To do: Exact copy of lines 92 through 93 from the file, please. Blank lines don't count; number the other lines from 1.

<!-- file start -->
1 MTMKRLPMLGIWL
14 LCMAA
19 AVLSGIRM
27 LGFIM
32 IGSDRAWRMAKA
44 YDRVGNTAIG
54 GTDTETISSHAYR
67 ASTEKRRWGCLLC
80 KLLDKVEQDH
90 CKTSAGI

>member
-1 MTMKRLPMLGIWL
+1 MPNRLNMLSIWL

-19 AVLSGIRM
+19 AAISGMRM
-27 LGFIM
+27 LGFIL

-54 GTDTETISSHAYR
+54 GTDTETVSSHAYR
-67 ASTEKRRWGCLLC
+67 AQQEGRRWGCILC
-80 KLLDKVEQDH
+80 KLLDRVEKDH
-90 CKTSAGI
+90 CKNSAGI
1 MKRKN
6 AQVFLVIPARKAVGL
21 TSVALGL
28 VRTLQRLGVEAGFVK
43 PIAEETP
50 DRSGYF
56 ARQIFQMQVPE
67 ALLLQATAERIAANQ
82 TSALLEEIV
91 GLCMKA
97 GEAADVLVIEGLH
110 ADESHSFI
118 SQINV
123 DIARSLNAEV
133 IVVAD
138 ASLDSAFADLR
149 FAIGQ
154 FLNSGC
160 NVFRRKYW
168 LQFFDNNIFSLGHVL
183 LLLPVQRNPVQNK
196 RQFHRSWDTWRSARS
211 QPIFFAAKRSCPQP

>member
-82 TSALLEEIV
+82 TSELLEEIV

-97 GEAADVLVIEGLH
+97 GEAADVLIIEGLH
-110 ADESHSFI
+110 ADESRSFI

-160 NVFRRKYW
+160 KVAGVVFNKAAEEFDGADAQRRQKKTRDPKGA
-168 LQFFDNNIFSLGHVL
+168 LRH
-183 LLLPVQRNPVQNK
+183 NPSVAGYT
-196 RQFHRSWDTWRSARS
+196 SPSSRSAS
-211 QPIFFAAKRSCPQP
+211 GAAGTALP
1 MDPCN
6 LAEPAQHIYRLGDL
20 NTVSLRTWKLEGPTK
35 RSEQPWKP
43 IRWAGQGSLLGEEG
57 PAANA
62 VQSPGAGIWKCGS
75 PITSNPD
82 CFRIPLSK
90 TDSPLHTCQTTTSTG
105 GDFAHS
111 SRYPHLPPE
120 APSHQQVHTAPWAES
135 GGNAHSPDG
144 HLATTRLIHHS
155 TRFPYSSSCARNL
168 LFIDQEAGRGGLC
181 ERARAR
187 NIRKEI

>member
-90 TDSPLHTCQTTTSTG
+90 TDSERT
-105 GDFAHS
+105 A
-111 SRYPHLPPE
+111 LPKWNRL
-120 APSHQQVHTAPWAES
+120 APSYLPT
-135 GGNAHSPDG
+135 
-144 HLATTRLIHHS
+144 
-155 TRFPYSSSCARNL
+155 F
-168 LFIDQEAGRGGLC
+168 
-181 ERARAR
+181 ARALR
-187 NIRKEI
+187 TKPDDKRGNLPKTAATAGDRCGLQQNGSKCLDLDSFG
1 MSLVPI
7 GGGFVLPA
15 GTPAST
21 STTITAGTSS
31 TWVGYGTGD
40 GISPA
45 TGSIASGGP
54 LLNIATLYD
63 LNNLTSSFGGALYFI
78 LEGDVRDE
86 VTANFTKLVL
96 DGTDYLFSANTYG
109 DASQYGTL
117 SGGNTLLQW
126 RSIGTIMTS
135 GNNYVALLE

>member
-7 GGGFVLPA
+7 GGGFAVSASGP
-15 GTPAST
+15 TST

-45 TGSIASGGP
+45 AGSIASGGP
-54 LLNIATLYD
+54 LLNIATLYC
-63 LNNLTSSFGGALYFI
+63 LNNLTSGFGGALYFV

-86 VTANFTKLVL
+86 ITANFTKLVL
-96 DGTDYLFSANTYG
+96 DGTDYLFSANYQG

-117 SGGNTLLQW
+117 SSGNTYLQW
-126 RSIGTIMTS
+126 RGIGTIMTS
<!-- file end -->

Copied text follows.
-120 APSHQQVHTAPWAES
+120 APSYLPT